When a story goes viral, there may be few alternatives for the subject of the story to defend him or herself against the impression the video may present. Sometimes, a viral video is intentional, used for promotional purposes, and the more shocking, the better for one's business. While it is not unheard of for medical professionals in New York and elsewhere to use YouTube videos to promote their practices, one doctor in another state recently had her license suspended when a viral video coincided with a medical malpractice lawsuit.
Providing quality care for residents in nursing homes seems to be more difficult in recent years. New York families are increasingly disappointed in the attention their loved ones receive, and legal counsel are spending more time defending nursing homes from accusations of physical and emotional neglect. One recent study shows that because of the current trend in nursing home care, the expectations placed on facilities may be too high.
When undergoing any medical procedure, there is an understandable risk that may increase based on a patient's individual circumstances. Some conditions, such as smoking, heart disease or blood clotting ailments may create an added level of difficulty for physicians treating those patients. One well-known specialist is facing several medical malpractice lawsuits from patients among his very high-risk clientele.
Doctors and other medical professionals understand well how a patient complaint can quickly spiral out of control. Patient complaints may result in numerous negative consequences, administrative hearings, discipline, revocation of licenses and medical malpractice lawsuits. Such factors are not entirely out of the control of a physician, and the key may be in avoiding complaints altogether.
Cancer is one diagnosis most everyone fears. From the day one learns of the illness, it becomes a fight for life, including surgeries, medications and treatments that take their toll in an effort to heal. However, doctors in New York may now find it riskier to treat cancer patients following changes in the law that may increase the need for medical malpractice defense.
It is not accident or illness that account for the largest percentage of trips to the hospital; it is childbirth. Each year, almost four million women visit U.S. hospitals to have their babies, and most of these births are uneventful. However, the Centers for Disease Control and Prevention and other health agencies are noticing that the number of women who suffer complications during and after childbirth is on the rise in New York and across the country. Medical professionals are in the crosshairs when these parents blame misdiagnoses and negligence as the causes of their complications.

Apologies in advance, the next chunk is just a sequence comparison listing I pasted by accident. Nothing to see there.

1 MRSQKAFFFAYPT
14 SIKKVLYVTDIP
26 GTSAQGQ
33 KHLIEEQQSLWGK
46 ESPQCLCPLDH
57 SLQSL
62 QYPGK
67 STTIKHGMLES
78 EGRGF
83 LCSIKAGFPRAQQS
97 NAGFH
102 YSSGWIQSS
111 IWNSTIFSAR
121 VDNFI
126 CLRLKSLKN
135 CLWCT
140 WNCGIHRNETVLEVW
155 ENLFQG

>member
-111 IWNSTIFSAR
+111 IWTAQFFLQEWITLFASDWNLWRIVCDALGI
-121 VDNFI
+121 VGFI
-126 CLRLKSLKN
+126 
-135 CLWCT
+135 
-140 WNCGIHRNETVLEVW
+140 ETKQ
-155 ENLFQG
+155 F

When people in New York think of medical malpractice, their first thought may be of doctors, especially surgeons. While the media may emphasize the frequency of physicians, plastic surgeons and anesthesiologists who are accused of errors and oversights that cause injury to their patients, another group of medical professionals is also at risk of such claims. The number of nurses accused of medical malpractice is climbing.
Medical errors are a great concern, and some studies show that the rate of such incidents may be on the rise. While many mistakes are caught and corrected quickly before harm is done, some patients suffer terrible injuries or even lose their lives from problems following a medical procedure. In some cases, the injury could have been prevented through proper protocol, but in many situations, New York doctors could not have foreseen the complications. However, a new study shows that injured patients have very simple demands following such mistakes.
Whether a patient is seen in a New York doctor's office or in the emergency room, a single complaint may lead to a battery of tests, each one designed to rule out potential causes of the ailment. The patient may leave the facility with a prescription or even an appointment for a surgical procedure to treat the complaint. However, a recent study shows that many doctors overtreat their patients because they are afraid of being sued for malpractice.
While the media brings national attention to the growing problem of prescription drug addiction, doctors are increasingly in the crosshairs for prescribing opioids and painkillers. Facing administrative hearings and malpractice lawsuits, physicians in New York and across the country who prescribe such medications for their suffering patients risk standing accused of misconduct if those patients abuse or divert the drugs. One doctor in another state is currently facing disciplinary action and legal consequences for allegedly prescribing painkillers inappropriately.